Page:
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12 June 2008


Infinera introduces passive PICs in new optical line system

At next week’s NXTcomm08 event in Las Vegas, Infinera Corp of Sunnyvale, CA, USA is unveiling its first major new product since the launch of its DTN, a flexible ROADM (reconfigurable optical add-drop multiplexer) and DWDM (dense wavelength division multiplexing) digital optical network system for long-haul, regional, and metro core networks that incorporates Infinera’s own large-scale, indium phosphide-based active photonic integrated circuits (PICs) integrating optoelectronic devices such as lasers, modulators, and photodiodes.

In contrast to the Infinera Line System 1 (ILS1) that provides photonic transport and amplification for either 40 or 80 DWDM wavelengths in the DTN, the next-generation high-capacity, ultra-long-haul Infinera Line System 2 (ILS2), which begins shipping this summer, incorporates technology based on Infinera’s second platform for photonic integration, its new highly integrated all-optical planar lightwave circuits (forming passive PICs).

With the ILS2, Infinera is introducing two passive PICs, designed to deliver benefits similar to the existing active PICs, including greater density of functionality in a smaller space, reduced power consumption, simplified manufacturing, and enhanced reliability. “This [technology] is doing on the passive optical side what we've already achieved on the active PIC side,” says Geoff Bennett, director of product marketing.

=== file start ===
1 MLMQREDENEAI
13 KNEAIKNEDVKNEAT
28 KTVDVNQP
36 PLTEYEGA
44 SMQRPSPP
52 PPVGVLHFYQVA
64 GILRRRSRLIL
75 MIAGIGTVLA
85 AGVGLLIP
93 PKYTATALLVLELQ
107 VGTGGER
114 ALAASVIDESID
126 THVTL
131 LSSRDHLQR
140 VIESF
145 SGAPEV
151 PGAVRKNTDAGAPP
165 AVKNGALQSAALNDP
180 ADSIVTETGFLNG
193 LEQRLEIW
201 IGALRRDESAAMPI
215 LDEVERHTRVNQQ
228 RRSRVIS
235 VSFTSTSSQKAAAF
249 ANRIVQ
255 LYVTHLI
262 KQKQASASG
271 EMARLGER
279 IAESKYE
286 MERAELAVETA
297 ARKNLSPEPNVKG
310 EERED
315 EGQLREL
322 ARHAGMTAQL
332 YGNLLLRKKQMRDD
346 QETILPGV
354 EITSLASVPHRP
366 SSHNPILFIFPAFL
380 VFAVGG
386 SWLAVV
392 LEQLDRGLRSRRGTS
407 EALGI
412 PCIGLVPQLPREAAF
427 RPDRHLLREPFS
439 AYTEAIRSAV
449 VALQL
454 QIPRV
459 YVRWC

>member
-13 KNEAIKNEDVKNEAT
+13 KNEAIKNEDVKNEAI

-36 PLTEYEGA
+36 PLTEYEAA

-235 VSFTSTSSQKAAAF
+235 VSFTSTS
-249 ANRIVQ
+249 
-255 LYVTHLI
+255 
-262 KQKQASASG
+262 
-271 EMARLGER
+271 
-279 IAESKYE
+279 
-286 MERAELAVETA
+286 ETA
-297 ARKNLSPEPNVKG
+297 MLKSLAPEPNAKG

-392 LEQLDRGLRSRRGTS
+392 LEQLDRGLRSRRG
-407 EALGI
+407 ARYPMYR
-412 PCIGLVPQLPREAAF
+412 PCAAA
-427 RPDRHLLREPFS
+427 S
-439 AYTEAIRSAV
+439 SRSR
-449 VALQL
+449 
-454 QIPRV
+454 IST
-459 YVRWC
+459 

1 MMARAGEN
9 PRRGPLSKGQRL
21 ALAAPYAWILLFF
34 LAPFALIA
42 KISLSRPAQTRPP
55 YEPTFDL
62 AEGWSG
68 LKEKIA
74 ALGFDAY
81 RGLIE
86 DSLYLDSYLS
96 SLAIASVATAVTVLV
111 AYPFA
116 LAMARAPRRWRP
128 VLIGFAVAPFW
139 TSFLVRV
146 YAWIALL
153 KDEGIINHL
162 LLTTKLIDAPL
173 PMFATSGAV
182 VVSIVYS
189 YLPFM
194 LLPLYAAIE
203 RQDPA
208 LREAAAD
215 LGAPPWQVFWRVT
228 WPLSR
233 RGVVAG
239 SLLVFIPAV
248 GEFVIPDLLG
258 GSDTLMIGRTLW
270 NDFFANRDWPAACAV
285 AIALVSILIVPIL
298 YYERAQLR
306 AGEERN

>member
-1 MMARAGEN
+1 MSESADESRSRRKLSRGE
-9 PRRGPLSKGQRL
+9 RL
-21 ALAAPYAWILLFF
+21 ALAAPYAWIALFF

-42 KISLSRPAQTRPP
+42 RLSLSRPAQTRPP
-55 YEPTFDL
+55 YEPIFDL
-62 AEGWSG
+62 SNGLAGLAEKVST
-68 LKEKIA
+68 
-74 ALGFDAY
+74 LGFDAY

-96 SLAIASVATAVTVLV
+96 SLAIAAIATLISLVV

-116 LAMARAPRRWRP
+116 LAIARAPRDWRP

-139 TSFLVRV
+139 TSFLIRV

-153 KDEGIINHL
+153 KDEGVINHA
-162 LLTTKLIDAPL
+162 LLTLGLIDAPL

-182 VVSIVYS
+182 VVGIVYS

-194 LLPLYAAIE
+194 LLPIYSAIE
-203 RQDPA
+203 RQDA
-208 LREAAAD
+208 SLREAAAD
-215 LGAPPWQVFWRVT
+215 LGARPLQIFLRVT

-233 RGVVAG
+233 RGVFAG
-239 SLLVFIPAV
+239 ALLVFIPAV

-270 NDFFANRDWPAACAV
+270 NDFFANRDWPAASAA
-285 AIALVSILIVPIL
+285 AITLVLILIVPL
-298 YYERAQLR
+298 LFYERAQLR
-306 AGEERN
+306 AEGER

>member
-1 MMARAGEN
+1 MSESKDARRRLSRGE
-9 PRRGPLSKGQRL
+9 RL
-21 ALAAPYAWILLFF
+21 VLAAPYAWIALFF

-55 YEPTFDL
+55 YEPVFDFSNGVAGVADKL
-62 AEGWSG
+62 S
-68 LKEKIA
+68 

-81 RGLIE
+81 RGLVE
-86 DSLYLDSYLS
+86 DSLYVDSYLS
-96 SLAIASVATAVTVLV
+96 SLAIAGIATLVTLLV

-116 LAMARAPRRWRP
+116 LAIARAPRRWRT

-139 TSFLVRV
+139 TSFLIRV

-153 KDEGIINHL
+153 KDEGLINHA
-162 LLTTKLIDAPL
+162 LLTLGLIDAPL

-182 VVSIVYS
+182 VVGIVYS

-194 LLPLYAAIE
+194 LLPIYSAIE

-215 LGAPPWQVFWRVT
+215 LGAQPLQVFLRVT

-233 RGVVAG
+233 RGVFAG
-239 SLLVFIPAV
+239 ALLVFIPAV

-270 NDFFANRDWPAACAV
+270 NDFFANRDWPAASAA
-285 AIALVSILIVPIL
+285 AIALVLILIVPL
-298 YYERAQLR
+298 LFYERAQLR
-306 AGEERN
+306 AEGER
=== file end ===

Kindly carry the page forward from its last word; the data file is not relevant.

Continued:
The passive PICs are based on a technology platform acquired in early 2007 with PLC start-up Little Optics (based near an existing Infinera engineering team in Annapolis Junction, MD), which developed and patented the high-index silica-like material Hydex. This allows waveguides with a bend radius as tight as 10µm (about a hundredth that in conventional silica-on-silicon PLCs), enabling denser integration of devices in PICs. Also, integration allows the elimination of more than 90% of the fiber couplings and discrete packages found in non-PIC based systems. The PICs are hence about 100 times smaller (less than 1cm² in area) but with much greater functionality.